My Chicken-Skinned Arm

The BIA Willow, honouring all 572 registered Native American tribes

One of the many interesting people I've met at The Red Vic, the B&B I'm staying in here in San Francisco, is Laurie Marshall, writer, educator, peace activist and artist.  Laurie is instigator of The Singing Tree Art Project, aiming to unite divided young people through having them work on a shared mural, based around the concept of planet earth as the ‘singing tree' of the cosmos.

Her most recent book, Stories from the Dust in the Corner, is a meditation on life cycles and the choices at life's end through the trope of the ever-returning presence of dust — and suggests the possibility that our spirits, too, might dust up again for another whirl.

Here's one of the poems, written by Laurie's mother as she lay, at the end of her life, in her room at Shadyside Hospital in Pittsburg, PA. Give it to the next person you meet who's contemplating cosmetic surgery, or trying to look younger than they are.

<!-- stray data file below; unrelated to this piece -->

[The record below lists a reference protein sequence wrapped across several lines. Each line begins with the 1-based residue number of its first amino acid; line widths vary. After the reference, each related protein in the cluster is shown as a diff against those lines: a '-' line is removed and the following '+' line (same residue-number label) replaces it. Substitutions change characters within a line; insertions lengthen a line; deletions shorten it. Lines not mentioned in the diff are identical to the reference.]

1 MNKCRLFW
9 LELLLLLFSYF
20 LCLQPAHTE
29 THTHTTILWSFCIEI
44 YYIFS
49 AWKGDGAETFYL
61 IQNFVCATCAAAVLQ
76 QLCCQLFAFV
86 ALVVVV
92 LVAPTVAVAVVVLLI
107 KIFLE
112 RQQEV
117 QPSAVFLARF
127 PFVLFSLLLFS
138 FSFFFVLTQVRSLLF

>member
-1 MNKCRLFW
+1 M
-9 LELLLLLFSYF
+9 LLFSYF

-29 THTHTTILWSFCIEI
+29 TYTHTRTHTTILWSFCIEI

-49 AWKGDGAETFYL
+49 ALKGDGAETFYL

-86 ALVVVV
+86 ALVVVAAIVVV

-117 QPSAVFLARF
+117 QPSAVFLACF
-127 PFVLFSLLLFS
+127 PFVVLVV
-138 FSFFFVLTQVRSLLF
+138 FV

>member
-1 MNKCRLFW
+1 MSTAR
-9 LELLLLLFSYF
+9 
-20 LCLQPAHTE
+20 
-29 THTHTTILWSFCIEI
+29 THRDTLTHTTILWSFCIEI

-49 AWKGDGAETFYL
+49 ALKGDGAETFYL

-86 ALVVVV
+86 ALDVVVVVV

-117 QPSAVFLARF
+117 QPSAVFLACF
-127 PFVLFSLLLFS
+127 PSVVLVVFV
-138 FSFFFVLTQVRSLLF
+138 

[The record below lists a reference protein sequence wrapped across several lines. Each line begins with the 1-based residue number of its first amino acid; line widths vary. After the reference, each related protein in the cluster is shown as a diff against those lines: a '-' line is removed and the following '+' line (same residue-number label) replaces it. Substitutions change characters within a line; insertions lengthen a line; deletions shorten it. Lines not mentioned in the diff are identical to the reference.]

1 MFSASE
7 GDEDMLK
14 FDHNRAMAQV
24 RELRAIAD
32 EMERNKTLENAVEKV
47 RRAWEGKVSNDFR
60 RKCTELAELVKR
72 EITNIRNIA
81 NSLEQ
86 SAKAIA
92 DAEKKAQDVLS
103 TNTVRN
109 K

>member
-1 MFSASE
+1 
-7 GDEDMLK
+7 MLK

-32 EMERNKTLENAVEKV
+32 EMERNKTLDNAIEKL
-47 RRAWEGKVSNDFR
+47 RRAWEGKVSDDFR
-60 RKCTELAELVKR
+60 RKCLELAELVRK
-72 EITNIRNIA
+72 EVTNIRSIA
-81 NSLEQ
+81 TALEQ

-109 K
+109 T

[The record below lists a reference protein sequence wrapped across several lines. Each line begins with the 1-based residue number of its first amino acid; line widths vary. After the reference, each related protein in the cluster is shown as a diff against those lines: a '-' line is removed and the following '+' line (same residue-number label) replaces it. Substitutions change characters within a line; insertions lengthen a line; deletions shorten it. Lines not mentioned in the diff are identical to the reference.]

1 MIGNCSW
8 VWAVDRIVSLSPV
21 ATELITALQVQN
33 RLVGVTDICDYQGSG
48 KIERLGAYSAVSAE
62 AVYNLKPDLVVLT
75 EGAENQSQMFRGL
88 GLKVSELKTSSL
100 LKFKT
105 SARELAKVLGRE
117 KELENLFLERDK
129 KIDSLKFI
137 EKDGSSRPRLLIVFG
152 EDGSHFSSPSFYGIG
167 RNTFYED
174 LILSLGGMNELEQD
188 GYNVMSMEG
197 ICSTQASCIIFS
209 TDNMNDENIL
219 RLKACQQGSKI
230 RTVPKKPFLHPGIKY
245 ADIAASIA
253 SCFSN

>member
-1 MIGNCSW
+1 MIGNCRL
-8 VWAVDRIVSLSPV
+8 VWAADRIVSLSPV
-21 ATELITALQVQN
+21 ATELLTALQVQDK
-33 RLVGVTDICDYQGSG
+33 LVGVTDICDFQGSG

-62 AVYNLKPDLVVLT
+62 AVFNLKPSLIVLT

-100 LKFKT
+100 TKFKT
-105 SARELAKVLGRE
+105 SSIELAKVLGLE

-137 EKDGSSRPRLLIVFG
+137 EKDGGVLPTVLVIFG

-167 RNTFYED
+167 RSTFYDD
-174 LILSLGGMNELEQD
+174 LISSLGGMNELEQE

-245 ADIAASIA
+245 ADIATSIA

My Chicken-Skinned Arm

One way you look at it,
It could be sand dunes in miniature,
Or an aerial view of a delta,
Or the bottom of the ocean floor,
Or a cloudless view of the surface of our
Earth, from a certain point in outer space:
I'm getting cosmic!

Orna Ross


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